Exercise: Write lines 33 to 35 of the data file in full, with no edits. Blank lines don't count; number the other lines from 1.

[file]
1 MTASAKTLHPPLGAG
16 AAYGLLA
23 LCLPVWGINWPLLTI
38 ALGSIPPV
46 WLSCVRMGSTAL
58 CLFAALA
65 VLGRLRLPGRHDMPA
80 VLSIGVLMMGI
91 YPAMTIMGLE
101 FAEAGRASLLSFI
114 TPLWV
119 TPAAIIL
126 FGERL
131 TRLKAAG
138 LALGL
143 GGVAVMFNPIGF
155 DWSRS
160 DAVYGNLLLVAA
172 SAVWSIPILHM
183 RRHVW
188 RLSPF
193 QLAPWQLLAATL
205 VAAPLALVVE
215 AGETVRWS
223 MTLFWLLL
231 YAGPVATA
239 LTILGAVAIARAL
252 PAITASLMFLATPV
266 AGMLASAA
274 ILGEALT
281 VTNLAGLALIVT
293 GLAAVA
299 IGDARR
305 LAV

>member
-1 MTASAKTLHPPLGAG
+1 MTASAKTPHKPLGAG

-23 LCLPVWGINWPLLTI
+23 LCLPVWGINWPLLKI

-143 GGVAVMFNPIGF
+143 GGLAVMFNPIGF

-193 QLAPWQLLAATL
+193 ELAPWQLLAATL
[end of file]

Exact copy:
299 IGDARR
305 LAV

>member